Get a job or get (some of) your fees refunded

Undergraduates studying at a private business school have been offered a partial refund of their tuition fees if they fail to land a job within six months of graduation.

August 25, 2011

Students at the London School of Business and Finance will be "guaranteed" a graduate-level, full-time position if they gain at least a 2:2 in a new BA course costing up to £9,950 a year.

Any qualifying graduate of the Trium programme who fails to secure a job will be given £2,500 under the cashback scheme - about 8 per cent of their total tuition fees.

The private provider, which has 16,000 students at its four UK campuses, said students would do an internship during the course to boost their employability and would receive intensive career support throughout their studies.

Several blue-chip firms had also agreed to employ students, who will study financial services, international business, marketing or accounting.

Valery Kisilevsky, group managing director, said strong links with business had enabled the college to offer the refund, which may be a sign of things to come as competition for students hots up between publicly funded and private institutions.

"We have just signed an agreement with Accenture for 240 placements for our graduates," Mr Kisilevsky said. "We have arrangements with many businesses and have combined our careers service and corporate department.

"There are about 2 million graduates struggling to find jobs. It's not the quality of the degree or education that is the problem, but they are lacking certain skills. Having language skills and work experience are key aspects that will add to the undergraduate programme."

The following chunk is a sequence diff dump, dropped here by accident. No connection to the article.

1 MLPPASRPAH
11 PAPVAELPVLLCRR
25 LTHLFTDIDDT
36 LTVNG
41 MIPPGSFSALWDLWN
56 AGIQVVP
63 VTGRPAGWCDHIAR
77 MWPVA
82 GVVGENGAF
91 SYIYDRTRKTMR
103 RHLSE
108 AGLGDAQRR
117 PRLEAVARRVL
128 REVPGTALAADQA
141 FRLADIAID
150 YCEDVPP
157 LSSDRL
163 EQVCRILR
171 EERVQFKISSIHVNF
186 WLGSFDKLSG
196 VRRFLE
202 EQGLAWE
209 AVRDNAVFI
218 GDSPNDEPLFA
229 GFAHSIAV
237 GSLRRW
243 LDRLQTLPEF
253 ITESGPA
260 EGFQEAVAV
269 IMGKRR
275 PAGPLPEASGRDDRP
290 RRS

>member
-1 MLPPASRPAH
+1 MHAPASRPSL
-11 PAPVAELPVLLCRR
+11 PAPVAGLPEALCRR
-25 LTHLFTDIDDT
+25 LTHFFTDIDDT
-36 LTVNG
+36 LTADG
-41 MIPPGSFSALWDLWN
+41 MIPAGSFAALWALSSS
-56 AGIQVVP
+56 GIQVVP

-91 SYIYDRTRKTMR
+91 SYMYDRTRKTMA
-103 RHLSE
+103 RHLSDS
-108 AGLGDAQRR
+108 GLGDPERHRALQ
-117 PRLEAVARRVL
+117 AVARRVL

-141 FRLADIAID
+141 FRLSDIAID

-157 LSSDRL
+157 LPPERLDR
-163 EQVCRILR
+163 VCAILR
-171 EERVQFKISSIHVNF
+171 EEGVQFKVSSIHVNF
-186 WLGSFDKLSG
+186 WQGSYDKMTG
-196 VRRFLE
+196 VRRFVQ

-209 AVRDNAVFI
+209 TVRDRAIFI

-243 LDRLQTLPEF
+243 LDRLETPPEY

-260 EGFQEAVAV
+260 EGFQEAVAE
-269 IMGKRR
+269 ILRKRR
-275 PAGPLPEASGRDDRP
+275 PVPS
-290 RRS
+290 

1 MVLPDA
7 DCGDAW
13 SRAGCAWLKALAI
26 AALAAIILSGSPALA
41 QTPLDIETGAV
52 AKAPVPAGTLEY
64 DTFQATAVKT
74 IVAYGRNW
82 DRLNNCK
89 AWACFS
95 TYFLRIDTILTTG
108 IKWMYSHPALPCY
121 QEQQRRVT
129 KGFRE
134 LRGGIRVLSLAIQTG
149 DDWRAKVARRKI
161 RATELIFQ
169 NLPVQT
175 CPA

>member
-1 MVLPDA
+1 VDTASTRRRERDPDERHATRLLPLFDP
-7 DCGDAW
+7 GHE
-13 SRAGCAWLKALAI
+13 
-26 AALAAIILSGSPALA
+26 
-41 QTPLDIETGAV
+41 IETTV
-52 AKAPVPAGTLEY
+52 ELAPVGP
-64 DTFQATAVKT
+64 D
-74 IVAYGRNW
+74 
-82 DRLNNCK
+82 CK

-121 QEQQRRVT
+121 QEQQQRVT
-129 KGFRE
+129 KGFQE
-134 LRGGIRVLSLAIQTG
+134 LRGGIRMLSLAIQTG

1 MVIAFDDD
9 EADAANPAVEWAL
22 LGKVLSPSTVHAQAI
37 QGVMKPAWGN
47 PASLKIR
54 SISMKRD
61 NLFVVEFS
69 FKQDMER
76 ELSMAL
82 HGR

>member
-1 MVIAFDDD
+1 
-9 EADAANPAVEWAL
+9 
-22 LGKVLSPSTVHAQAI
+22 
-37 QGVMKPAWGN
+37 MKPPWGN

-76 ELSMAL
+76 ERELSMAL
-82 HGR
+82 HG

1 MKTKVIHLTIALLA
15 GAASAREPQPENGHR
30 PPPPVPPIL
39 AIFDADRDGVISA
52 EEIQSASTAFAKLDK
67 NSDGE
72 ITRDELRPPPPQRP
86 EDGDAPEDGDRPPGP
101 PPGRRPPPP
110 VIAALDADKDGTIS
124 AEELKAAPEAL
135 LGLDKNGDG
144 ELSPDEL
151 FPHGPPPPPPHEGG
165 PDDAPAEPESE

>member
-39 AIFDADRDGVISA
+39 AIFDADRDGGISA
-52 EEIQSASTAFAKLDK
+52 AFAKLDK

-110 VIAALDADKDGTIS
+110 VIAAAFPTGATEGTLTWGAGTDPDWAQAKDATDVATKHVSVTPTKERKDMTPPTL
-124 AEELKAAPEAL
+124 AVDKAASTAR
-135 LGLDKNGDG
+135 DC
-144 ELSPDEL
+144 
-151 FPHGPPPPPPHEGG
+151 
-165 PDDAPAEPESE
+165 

The deal is believed to be the first to make a cashback payment available for a three-year undergraduate degree in the UK. Students will also be given an iPad 2 as part of the degree, with most course materials provided digitally.

The college's programmes are validated by partners including the Grenoble Graduate School of Business, the University of Wales, the University of Bradford and the University of Central Lancashire.

You've reached your article limit.

Register to continue

Registration is free and only takes a moment. Once registered you can read a total of 3 articles each month, plus:

  • Sign up for the editor's highlights
  • Receive World University Rankings news first
  • Get job alerts, shortlist jobs and save job searches
  • Participate in reader discussions and post comments

Have your say

Log in or register to post comments

Featured Jobs

Assistant Recruitment - Human Resources Office

University Of Nottingham Ningbo China

Outreach Officer

Gsm London

Professorship in Geomatics

Norwegian University Of Science & Technology -ntnu

Professor of European History

Newcastle University

Head of Department

University Of Chichester
See all jobs

Most Commented

men in office with feet on desk. Vintage

Three-quarters of respondents are dissatisfied with the people running their institutions

students use laptops

Researchers say students who use computers score half a grade lower than those who write notes

Canal houses, Amsterdam, Netherlands

All three of England’s for-profit universities owned in Netherlands

Mitch Blunt illustration (23 March 2017)

Without more conservative perspectives in the academy, lawmakers will increasingly ignore and potentially defund social science, says Musa al-Gharbi

sitting by statue

Institutions told they have a ‘culture of excluding postgraduates’ in wake of damning study